Build a Microbial Fuel Cell: Cathodes and Electrodes Build a Microbial Fuel Cell: Cathodes and Electrodes

What You'll Need
Half-inch compression fittings with endcaps and tubes
Large storage containers or small fish tanks
Aquarium pump tubing
Drill with bits
Glue such as acrylic cement
Paper towels
Carbon cloth
Wire strippers
Copper wire
Metal epoxy resin
Electrical tape
PVC pipe
Aluminum foil
Glass stirring rod
Pond bacteria (benthic mud)

If you are considering green living, then one energy saving device may be a microbial fuel cell. These little devices powers electricity by harnessing bacterial relationships found in the natural world. The bacteria used in a microbial fuel cell are often cultured for the enzymes which work with electricity. In order to create a microbial fuel cell, you will need to create 2 units, an anode and a cathode, which are divided by a membrane. You will also need to build two small units which will constitute your anode and cathode parts.

Step 1 - Create the Anode and Cathode

Open up your compression fittings, and remove the rubber insides. With your sandpaper, rub the edges of the endcaps in your compression fittings until they are rough. Do the same with the insides of your storage containers, until you have a small rough patch on each container. mark the edge of one roughed space, and use a measuring tape or ruler to mark the same area on the other plastic container. These should be exactly opposite each other. Drill small holes on the top of each of your storage containers. On one lid, drill a hole large enough to accommodate your aquarium pump tubing. Drill holes in the marks on each of your containers. Place your acrylic cement around your compression endcaps. Place one of these over one of the holes. Repeat for the other side, and then join the endcaps with the compression fitting tube. Cover with more acrylic cement.

Step 2 - Making the Electrode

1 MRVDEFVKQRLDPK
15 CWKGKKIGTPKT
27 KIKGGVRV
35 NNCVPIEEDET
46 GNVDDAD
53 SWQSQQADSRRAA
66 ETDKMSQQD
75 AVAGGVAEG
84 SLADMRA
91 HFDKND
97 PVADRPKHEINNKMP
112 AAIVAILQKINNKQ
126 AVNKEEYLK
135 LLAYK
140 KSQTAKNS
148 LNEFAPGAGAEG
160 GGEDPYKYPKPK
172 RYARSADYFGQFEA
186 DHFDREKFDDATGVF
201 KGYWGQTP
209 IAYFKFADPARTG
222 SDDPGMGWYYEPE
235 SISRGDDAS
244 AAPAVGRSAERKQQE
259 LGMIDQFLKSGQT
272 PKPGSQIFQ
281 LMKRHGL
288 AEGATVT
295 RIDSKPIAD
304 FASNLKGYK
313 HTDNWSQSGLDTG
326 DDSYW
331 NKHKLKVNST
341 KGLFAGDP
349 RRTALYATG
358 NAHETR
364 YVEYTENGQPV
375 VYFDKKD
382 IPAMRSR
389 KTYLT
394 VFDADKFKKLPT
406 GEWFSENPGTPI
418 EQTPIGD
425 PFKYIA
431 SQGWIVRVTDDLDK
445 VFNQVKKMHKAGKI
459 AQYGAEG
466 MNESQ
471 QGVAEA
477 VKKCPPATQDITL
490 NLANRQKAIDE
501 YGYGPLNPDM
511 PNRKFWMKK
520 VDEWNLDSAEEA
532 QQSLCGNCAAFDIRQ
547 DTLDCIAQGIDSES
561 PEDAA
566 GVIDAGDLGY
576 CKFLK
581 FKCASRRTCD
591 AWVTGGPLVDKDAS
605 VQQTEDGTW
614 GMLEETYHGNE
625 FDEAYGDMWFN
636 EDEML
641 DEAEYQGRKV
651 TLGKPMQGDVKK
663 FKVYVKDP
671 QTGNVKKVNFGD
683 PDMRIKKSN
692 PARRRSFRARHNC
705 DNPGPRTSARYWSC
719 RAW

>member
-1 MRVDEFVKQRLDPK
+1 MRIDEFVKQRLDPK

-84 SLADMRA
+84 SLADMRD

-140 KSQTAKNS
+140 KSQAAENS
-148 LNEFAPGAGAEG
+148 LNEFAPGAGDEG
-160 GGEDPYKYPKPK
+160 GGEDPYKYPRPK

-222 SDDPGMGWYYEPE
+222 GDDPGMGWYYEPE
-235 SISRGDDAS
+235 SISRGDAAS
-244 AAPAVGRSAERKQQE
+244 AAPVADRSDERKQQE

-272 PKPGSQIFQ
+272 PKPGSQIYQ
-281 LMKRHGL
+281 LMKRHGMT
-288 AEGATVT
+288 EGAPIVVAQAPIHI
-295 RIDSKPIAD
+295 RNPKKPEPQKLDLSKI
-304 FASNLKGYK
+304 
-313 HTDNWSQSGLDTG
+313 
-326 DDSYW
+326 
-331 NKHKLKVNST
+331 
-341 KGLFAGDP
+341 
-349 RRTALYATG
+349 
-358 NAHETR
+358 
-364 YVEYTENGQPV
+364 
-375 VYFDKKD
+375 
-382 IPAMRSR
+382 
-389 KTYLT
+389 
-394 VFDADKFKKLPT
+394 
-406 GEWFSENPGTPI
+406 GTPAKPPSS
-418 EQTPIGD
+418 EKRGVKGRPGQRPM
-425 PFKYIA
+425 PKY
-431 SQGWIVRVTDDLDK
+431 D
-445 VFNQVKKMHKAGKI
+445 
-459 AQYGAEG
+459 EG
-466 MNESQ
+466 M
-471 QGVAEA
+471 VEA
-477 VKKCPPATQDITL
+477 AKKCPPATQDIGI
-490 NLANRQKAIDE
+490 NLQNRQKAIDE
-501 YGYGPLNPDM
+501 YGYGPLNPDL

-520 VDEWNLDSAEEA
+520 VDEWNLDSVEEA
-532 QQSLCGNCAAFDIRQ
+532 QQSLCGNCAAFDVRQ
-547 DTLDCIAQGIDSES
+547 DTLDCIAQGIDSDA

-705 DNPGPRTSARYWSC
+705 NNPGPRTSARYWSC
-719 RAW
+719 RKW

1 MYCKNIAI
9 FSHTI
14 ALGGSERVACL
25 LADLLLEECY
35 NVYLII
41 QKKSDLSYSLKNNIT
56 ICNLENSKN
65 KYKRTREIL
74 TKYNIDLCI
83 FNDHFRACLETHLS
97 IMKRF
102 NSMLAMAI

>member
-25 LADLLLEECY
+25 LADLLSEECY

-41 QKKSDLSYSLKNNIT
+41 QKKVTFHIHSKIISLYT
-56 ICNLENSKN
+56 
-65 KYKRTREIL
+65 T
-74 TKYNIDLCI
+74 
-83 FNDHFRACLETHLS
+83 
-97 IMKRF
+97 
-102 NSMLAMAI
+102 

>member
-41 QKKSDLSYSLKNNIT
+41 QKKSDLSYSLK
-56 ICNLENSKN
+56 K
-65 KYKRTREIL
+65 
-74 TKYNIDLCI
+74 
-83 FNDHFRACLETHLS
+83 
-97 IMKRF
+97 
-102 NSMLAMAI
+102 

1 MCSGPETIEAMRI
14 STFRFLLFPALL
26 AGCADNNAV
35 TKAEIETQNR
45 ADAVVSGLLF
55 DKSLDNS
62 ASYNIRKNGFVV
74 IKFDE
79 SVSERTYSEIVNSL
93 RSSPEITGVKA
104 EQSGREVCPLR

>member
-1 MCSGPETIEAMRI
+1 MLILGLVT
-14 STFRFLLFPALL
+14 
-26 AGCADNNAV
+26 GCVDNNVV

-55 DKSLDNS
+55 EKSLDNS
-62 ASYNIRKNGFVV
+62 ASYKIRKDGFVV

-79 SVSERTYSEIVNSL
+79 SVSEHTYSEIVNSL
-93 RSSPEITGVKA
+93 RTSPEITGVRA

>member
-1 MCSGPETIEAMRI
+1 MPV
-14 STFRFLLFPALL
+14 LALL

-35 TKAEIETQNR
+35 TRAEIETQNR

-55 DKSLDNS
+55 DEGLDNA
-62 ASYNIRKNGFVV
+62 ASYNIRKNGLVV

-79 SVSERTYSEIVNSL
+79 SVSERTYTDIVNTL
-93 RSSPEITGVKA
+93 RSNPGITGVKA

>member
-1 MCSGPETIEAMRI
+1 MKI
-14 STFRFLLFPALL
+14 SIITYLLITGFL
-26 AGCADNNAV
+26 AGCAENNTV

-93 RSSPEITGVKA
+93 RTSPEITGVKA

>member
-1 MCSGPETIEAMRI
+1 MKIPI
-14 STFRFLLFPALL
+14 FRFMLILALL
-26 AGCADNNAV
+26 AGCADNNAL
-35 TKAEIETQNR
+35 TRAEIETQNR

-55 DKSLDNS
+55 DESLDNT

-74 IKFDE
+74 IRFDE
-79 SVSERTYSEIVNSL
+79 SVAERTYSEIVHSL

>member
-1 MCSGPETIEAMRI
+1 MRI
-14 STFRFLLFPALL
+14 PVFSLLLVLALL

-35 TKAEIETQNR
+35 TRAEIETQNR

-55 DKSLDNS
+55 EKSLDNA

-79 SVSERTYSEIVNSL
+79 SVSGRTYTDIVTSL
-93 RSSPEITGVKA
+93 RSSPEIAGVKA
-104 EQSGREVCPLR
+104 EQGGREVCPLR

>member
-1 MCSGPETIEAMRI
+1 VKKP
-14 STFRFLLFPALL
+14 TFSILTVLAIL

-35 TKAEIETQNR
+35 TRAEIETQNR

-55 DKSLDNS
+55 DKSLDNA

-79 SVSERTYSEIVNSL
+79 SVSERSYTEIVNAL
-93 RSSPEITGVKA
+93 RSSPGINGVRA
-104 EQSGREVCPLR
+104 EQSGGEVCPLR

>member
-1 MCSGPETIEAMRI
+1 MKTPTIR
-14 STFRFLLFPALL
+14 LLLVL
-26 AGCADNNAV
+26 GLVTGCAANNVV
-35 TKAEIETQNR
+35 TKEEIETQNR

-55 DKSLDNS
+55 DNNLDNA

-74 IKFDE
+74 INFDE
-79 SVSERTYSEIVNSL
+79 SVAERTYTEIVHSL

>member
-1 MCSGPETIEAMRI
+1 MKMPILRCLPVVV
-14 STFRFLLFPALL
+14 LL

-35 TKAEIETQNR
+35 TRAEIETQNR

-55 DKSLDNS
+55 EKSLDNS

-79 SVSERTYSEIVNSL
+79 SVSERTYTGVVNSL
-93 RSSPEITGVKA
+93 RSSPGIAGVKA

Ensure that both of your plastic containers are flat on the table before they are completely dry, and then tighten your caps until the tube is sealed. Once this is done, take your carbon cloth, and cut out a square around 2 1/2 inches. Take some of the copper wire, and remove 6 inches or so of insulation on one end. Remove 1/2 inch from the other end. Cover the 6 inch end with nickel epoxy, and stick it to the edges of the square. Allow the epoxy to harden, and then test the connection with the multimeter.

Step 3 - Make the Membrane

Use some kitchen wrap around the lower half of the petri dish, and then take your compression fitting tubes, and cover one opening with foil. Take 1/4 pint of water, and then measure out 1 ounce of agar, dissolve this in the water, stirring with the glass rod. Add 2 or 3 pinches of salt, and then add this to the tubes. Place them on the petri dish and place in the refrigerator.

Step 4 - Uniting the Microbial Fuel Cell

Take your plastic containers, and connect the chilled tubes to the end caps. Take the mud sample, and add salt. Fill the containers with the mud. Bury one of your electrodes in the mud. Fill the container with 2 holes in the top with water, and float another electrode in this. Add the Aquarium pump tubing.

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